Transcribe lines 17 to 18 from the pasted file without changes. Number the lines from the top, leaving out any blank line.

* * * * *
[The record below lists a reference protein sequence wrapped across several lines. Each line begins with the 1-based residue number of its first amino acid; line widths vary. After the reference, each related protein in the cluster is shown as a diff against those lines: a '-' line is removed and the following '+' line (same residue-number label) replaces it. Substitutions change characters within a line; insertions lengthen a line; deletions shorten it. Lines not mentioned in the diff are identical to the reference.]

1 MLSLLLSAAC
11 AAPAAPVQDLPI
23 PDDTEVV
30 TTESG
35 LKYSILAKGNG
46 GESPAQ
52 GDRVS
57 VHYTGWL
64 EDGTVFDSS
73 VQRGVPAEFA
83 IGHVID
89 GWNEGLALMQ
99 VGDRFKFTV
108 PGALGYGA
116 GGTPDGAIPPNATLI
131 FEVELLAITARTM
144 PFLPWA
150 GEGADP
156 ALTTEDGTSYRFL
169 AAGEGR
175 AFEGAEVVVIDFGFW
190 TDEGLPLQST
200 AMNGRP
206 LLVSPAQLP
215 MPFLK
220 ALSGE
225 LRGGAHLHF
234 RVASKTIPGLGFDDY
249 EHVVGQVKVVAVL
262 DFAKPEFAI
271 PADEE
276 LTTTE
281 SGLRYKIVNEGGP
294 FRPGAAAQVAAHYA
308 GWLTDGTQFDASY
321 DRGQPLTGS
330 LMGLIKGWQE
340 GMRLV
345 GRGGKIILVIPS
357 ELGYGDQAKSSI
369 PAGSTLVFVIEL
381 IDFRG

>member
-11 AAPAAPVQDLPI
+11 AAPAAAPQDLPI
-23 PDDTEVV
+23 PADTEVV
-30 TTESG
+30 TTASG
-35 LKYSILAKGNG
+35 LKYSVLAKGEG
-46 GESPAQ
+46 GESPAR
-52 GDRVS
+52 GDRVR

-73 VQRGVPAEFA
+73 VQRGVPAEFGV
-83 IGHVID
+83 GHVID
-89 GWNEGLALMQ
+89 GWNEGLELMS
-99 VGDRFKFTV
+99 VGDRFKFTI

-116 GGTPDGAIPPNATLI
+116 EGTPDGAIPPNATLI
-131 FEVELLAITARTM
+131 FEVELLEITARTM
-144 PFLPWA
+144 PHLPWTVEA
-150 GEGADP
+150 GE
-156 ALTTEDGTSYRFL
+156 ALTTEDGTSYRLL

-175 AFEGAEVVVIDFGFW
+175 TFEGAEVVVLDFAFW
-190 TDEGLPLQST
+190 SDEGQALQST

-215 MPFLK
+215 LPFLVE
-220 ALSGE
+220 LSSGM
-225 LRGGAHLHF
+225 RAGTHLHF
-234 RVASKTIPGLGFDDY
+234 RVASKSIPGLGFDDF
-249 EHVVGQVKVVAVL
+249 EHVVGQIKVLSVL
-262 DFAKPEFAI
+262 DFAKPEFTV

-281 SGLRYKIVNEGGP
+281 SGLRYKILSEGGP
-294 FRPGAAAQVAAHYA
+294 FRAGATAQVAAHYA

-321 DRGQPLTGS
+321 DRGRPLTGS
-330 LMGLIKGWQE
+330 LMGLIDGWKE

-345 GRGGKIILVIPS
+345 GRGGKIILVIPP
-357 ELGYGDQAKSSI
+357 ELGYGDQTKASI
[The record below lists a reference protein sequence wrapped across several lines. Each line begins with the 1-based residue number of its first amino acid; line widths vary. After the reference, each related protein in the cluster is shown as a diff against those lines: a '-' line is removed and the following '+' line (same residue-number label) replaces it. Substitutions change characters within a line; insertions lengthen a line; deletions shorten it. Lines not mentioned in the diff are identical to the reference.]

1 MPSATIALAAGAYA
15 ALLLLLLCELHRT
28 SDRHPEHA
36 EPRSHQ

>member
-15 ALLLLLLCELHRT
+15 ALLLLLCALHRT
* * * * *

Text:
131 FEVELLAITARTM
144 PFLPWA